Because it was so empty, quiet, and isolated we had plenty of time to slow down, talk and make it more fun for each other. In this case, the lack of options was really quite refreshing. Sometimes choices overwhelm me. Last time we were in Bali Kim and I stayed in a different town. We never ate at the same restaurant twice and had plenty of activities to choose from. I think after this vacation I’ve concluded that I like fewer options and less to do than more. That is the point of a vacation, right? To get away. And get away we did.

We’re back home now. It seems more dull to us than before. But we have a computer full of good pictures, and lots of great memories to carry us until we see them again.

My birthday is coming up and I have a few modest wishes. I don’t really want to go anywhere, or throw a huge party. Afterall, I’m living overseas and I’m kind of limited in what I can do. But living within my means, it would be great if I could sleep overnight at a really nice hotel, take a hot bath, watch American movies on HBO in the hotel room, and watch CNN or Fox. Then, I’d like to wake up the next morning, have a really good breakfast (sausage, eggs, coffee), and then hang out at the Starbucks for a few hours and read. I don’t ever get to do these things and that’s why they seem so special to me. But I’ve been living overseas for over six months now and my idea of ‘fun’ has drastically changed. Right now, whatever seems least stressful, relaxing, and reminds me of home sounds the best.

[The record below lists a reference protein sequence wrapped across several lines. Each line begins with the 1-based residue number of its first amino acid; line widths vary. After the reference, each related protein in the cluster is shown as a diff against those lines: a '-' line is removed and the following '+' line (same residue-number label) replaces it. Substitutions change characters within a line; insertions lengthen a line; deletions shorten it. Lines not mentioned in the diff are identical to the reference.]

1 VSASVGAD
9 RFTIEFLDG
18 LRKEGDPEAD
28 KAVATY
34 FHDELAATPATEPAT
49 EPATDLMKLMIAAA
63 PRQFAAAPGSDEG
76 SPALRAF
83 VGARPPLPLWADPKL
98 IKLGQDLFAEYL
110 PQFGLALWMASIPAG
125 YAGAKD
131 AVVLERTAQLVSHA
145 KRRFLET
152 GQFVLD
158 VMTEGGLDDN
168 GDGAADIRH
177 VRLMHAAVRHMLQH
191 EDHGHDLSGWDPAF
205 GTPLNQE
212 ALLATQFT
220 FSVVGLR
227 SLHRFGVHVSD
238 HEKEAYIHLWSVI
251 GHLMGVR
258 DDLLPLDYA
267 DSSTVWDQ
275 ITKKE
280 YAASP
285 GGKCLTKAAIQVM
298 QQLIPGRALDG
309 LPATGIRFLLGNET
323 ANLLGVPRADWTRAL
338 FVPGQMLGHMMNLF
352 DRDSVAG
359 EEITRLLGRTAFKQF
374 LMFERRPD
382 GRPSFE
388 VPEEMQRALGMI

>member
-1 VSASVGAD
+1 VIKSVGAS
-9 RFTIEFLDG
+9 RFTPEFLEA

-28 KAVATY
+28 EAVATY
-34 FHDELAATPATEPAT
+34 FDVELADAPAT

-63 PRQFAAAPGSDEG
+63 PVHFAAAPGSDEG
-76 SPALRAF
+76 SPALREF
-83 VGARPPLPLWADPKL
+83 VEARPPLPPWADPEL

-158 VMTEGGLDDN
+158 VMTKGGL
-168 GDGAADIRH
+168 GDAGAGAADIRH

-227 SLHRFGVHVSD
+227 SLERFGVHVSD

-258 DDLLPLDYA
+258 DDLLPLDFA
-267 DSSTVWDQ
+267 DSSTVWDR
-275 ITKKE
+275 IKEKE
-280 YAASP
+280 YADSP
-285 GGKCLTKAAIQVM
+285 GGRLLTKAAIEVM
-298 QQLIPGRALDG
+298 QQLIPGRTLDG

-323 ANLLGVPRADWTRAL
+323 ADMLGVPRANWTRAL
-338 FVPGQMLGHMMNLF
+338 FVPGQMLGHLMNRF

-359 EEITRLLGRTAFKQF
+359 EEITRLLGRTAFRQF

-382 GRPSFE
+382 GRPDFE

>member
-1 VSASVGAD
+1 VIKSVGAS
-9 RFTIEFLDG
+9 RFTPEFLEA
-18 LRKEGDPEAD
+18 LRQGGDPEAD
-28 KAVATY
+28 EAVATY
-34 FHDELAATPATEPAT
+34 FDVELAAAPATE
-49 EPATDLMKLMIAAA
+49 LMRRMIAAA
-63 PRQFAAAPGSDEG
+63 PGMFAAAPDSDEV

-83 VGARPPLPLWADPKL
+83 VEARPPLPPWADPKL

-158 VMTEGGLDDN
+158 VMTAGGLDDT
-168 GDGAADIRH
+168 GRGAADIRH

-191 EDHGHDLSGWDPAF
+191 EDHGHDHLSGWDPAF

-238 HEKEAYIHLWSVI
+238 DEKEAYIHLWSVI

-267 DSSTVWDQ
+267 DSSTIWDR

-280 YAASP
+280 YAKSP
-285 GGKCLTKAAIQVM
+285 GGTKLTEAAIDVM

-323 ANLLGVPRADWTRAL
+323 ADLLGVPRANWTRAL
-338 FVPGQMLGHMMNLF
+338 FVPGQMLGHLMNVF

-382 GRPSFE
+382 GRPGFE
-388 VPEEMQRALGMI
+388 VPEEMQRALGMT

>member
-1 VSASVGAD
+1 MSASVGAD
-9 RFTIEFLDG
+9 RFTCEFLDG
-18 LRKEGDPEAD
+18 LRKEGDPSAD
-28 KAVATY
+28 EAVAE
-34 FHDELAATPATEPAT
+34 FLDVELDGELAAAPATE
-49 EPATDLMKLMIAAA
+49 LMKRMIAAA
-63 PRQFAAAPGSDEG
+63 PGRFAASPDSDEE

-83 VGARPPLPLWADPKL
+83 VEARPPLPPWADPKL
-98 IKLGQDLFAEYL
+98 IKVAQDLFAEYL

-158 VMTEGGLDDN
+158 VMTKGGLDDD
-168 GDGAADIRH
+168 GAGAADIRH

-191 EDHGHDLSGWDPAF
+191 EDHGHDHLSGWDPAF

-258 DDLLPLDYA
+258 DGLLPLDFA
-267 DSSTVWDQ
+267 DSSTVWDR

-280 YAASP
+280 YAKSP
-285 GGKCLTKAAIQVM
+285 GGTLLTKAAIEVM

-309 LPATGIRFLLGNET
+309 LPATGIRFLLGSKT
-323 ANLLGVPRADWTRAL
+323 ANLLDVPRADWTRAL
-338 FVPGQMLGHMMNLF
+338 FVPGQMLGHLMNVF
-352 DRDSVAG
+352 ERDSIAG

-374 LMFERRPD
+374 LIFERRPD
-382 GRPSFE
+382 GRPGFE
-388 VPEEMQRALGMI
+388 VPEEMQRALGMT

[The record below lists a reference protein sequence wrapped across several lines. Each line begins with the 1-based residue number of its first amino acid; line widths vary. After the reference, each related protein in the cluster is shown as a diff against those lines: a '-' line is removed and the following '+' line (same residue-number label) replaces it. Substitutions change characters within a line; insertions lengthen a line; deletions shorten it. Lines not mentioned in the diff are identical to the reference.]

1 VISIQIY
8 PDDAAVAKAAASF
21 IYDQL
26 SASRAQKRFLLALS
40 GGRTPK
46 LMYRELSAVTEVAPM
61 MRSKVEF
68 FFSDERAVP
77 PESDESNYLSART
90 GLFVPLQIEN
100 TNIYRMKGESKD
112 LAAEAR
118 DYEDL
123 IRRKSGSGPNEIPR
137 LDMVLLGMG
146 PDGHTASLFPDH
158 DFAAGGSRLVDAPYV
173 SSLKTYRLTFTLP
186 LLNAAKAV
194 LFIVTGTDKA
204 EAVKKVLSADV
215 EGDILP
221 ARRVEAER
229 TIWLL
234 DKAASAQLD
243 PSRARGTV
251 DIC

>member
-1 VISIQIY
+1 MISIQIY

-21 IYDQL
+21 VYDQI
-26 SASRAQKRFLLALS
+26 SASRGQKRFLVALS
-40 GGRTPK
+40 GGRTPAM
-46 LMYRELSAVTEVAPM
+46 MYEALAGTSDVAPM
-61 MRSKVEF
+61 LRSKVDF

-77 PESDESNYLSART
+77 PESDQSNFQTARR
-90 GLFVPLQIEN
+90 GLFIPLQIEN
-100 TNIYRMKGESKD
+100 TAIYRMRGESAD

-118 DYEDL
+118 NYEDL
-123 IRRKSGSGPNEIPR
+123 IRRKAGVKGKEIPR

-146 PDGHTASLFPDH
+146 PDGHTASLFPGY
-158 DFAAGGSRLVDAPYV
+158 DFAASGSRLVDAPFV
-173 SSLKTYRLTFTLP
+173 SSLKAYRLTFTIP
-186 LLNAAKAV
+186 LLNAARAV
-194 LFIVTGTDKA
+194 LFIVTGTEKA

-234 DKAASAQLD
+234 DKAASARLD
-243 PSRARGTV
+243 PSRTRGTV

So I have this new motorbike now and it is awesome! It’s a Honda SupraX 125 for those who care. We’ve been living in this city for about four months now and have been relying on public transportation ever since day one. By now we’ve pretty much figured out the mini bus routes to the places we like to go. But even then we’ve been limited by where we can go and what we can do. It’s really great having our own transportation. It opens up our life and the possibilities in many new ways.

But besides all that, it’s just really fun to drive. Driving a motorbike is so much more of a sensory experience than a car. You can feel the wind on your face as you accelerate. You can lean to the left and right and the bike responds. Balance plays a part of it. It’s just a whole lot of fun. And here in Asia there are other perks too, like always going to the front of the line at stop lights. That never ceases to amuse me. Parking is easy too. Half the time you can pull over alongside the road, buy something from a street vendor, and not even leave your seat. Awesome.

There are more motorbikes on the street than cars so people expect you. They look out for you. And if you’re not sure, all you have to do is wave your hand a little to the left or right to signal your intentions. That or a tap to the horn perhaps. There’s a whole unwritten motorbike ‘language’ that I’m just starting to pick up on. Kim is getting her license tomorrow. I’m a little nervous about her driving honestly, but she wants so take a month or so and just learn from me before she tries herself. It’s a great resource for the two of us, but a little scary too. Please pray for our safety!